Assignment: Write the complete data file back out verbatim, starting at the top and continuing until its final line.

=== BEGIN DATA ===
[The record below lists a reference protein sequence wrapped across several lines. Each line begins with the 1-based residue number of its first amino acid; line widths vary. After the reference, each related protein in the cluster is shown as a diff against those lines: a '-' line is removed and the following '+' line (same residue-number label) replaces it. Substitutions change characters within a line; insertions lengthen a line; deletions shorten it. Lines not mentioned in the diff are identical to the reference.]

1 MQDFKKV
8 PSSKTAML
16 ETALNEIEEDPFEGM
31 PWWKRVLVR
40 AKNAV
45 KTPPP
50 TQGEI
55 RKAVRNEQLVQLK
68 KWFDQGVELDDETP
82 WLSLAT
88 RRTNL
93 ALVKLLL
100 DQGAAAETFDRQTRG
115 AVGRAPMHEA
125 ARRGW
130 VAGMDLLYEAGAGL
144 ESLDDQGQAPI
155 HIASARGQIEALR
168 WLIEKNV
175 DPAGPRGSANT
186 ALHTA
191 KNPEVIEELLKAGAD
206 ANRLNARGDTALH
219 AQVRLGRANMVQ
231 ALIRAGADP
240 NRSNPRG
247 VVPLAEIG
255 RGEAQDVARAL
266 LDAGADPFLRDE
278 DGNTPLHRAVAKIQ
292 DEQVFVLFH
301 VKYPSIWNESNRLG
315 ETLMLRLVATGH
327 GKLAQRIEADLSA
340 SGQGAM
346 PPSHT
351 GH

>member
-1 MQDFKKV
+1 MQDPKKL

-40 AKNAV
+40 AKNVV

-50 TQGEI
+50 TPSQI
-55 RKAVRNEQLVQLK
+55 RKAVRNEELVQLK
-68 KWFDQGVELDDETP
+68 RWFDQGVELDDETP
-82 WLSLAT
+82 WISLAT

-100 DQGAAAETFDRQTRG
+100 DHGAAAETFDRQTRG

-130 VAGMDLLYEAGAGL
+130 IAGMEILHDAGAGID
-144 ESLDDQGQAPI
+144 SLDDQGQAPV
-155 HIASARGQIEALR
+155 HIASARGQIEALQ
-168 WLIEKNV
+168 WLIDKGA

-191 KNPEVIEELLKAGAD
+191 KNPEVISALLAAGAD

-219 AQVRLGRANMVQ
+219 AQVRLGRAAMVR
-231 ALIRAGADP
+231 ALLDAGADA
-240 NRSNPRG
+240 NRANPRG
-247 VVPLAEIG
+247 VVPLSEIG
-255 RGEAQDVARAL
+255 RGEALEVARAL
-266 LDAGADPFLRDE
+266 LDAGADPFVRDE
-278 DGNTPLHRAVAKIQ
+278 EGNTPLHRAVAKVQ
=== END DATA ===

[The record below lists a reference protein sequence wrapped across several lines. Each line begins with the 1-based residue number of its first amino acid; line widths vary. After the reference, each related protein in the cluster is shown as a diff against those lines: a '-' line is removed and the following '+' line (same residue-number label) replaces it. Substitutions change characters within a line; insertions lengthen a line; deletions shorten it. Lines not mentioned in the diff are identical to the reference.]

1 MQDFKKV
8 PSSKTAML
16 ETALNEIEEDPFEGM
31 PWWKRVLVR
40 AKNAV
45 KTPPP
50 TQGEI
55 RKAVRNEQLVQLK
68 KWFDQGVELDDETP
82 WLSLAT
88 RRTNL
93 ALVKLLL
100 DQGAAAETFDRQTRG
115 AVGRAPMHEA
125 ARRGW
130 VAGMDLLYEAGAGL
144 ESLDDQGQAPI
155 HIASARGQIEALR
168 WLIEKNV
175 DPAGPRGSANT
186 ALHTA
191 KNPEVIEELLKAGAD
206 ANRLNARGDTALH
219 AQVRLGRANMVQ
231 ALIRAGADP
240 NRSNPRG
247 VVPLAEIG
255 RGEAQDVARAL
266 LDAGADPFLRDE
278 DGNTPLHRAVAKIQ
292 DEQVFVLFH
301 VKYPSIWNESNRLG
315 ETLMLRLVATGH
327 GKLAQRIEADLSA
340 SGQGAM
346 PPSHT
351 GH

>member
-1 MQDFKKV
+1 MQDPKKL

-40 AKNAV
+40 AKNVV

-50 TQGEI
+50 TPSQI
-55 RKAVRNEQLVQLK
+55 RKAVRNEELVQLK
-68 KWFDQGVELDDETP
+68 RWFDQGVELDDETP
-82 WLSLAT
+82 WISLAT

-100 DQGAAAETFDRQTRG
+100 DHGAAAETFDRQTRG

-130 VAGMDLLYEAGAGL
+130 IAGMEILHDAGAGID
-144 ESLDDQGQAPI
+144 SLDDQGQAPV
-155 HIASARGQIEALR
+155 HIASARGQIEALQ
-168 WLIEKNV
+168 WLIDKGA

-191 KNPEVIEELLKAGAD
+191 KNPEVISALLAAGAD

-219 AQVRLGRANMVQ
+219 AQVRLGRAAMVR
-231 ALIRAGADP
+231 ALLDAGADA
-240 NRSNPRG
+240 NRANPRG
-247 VVPLAEIG
+247 VVPLSEIG
-255 RGEAQDVARAL
+255 RGEALEVARAL
-266 LDAGADPFLRDE
+266 LDAGADPFVRDE
-278 DGNTPLHRAVAKIQ
+278 EGNTPLHRAVAKVQ